Jon Gambrell

OPEC, allied nations extend nearly 10M barrel cut by a month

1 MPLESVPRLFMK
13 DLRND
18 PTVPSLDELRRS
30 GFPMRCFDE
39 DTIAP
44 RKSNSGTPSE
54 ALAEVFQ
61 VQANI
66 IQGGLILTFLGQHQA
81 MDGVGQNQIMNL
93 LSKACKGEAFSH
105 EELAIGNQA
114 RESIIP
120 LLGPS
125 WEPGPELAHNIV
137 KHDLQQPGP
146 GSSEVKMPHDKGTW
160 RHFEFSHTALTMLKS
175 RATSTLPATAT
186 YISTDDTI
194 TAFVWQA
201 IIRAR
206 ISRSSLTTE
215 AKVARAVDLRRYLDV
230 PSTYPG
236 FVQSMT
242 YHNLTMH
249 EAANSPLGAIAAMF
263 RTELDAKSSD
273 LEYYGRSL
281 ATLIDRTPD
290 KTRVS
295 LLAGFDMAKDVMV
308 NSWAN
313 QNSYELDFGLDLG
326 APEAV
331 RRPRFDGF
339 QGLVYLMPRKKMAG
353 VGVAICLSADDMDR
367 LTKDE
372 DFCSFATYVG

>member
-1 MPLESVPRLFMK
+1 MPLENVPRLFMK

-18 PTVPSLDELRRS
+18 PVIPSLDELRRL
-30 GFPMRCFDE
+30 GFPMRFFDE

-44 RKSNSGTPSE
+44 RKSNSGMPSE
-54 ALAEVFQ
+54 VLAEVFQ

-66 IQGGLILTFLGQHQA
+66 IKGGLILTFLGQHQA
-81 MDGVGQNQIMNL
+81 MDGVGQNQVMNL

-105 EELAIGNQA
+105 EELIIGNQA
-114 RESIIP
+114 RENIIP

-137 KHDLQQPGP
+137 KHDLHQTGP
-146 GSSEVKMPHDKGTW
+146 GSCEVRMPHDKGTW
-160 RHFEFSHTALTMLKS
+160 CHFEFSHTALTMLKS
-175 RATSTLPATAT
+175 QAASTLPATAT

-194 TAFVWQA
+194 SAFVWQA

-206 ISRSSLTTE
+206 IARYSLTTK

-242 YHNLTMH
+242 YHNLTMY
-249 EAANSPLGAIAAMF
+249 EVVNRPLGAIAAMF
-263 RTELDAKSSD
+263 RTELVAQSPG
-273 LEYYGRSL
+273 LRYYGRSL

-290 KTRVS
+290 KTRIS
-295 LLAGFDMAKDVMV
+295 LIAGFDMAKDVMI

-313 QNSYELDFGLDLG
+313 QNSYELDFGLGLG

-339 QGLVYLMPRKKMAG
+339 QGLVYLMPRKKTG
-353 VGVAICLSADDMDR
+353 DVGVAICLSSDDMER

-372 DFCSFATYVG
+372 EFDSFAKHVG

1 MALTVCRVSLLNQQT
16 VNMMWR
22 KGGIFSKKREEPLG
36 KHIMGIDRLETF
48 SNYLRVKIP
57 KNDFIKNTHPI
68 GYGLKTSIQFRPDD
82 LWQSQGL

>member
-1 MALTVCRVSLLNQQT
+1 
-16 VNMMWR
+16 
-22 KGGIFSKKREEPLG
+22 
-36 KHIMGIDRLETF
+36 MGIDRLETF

DUBAI, United Arab Emirates (AP) — OPEC and allied nations agreed June 6 to extend a production cut of nearly 10 million barrels of oil per day through the end of July, hoping to encourage stability in energy markets hard hit by the coronavirus-induced global economic crisis. Ministers of the cartel and outside nations led by Russia met via video conference to adopt the measure, aimed at cutting the excess production depressing prices as global aviation remains largely grounded due to the pandemic. The curbed output represents some 10 percent of the world’s overall supply. But danger still lurks for the market, even as a number of nations ease virus-related lockdowns, and enforcing compliance remains thorny. Algerian Oil Minister Mohamed Arkab, the current OPEC president, warned meeting attendees that the global oil inventory would soar to 1.5 billion barrels by the mid-point of this year. “Despite the progress to date, we cannot afford to rest on our laurels,” Arkab said. “The challenges we face remain daunting.” That was a message echoed by Saudi Oil Minister Abdulaziz bin Salman, who acknowledged “we all have made sacrifices to make it where we are today.” He said he remained shocked by the day in April when U.S. oil futures plunged below zero. “There are encouraging signs we are over the worst,” he said. Russian Energy Minister Alexander Novak similarly called April “the worst month in history” for the global oil market. The decision came in a unanimous vote, Energy Minister Suhail al-Mazrouei of the United Arab Emirates wrote on Twitter. He called it “a courageous decision.” But it is only a one-month extension of a production cut that was deep enough “to keep prices from going so low that it creates global financial risk but not enough to make prices very high, which would be a burden to consumers in a recessionary time,” said Amy Myers Jaffe, senior fellow at the Council for Foreign Relations. “There is so much uncertainty that I think they took a conservative approach,” she said. “You don’t know how much production is going to come back on. You don’t know what’s going to happen with demand. You don’t know if there’s going to be a second (pandemic) wave.” Jaffe said improved oil demand in China and Asia and a gradual stabilization of demand in the United States and to some extent Europe, where there’s some cautious economic reopening, were encouraging for producers. OPEC has 13 member states and is largely dominated by oil-rich Saudi Arabia. The additional countries involved part in the so-called OPEC Plus accord have been led by Russia, with Mexico under President Andrés Manuel López Obrador playing a considerable role at the last minute in the initial agreement. Crude oil prices have been gaining in recent days, in part on hopes OPEC would continue the cut. International benchmark Brent crude traded Saturday at over $42 a barrel. Brent had crashed below $20 per barrel in April. Earlier this year, when demand was down, Saudi Arabia was flooding the market with crude oil, helping to send prices down to record lows. That prompted the U.S. government in April to take the unusual step of getting involved in OPEC’s negotiations, pressuring members of the cartel to agree to cuts to help end the oil price free-fall. At the time, President Donald Trump said the U.S. would help take on some of the cuts that Mexico was unwilling to make. And perhaps more importantly, a group of U.S. senators upset over the impact on U.S. shale production said at the time that they had drafted legislation which would remove American forces, including Patriot Missile batteries, from Saudi Arabia. Under a deal reached in April, OPEC and allied countries were to cut nearly 10 million barrels per day until July, then 8 million barrels per day through the end of the year, and 6 million per day for 16 months beginning in 2021. In a Rose Garden speech on June 5, Trump took credit for the April deal. “People said that wasn’t possible but we got Saudi Arabia, Russia and others to cut back substantially,” he said. “We appreciate that very much.” U.S. Energy Secretary Dan Brouillette tweeted his applause June 6 for the extension, which he said comes “at a pivotal time as oil demand continues to recover and economies reopen around the world.” However, some countries have been producing beyond quotas set by the deal. One was Iraq, which remains decimated after a years-long war against the Islamic State group. Iraq Oil Ministry spokesman Assem Jihad said in a statement that Baghdad had “renewed its full commitment” to the OPEC Plus deal. Analysts had expected only a one-month extension given the still fluctuating level of demand. “If the demand is great, countries like Russia will want to produce more oil, so they probably won’t want to get locked into a longer-term deal that may not help them,” said Jacques Rousseau, managing director at Clearview Energy Partners. In a research note, Clearview also said Saturday that the producers group “appears to be going to great lengths to keep the deal together despite unequal compliance” — trying to avoid public fights on the issue. “That solution might work today, but not repeatedly,” it said, citing reports of rising Libyan output and the end of production cuts from Mexico that will heighten the need for compliance. Major production cuts are simply untenable for countries such as Iraq, Oman and Ecuador, whose economies depend nearly exclusively on petroleum income, as they could face debt default. Bajak reported from Boston. Associated Press writer Cathy Bussewitz in New York contributed to this report.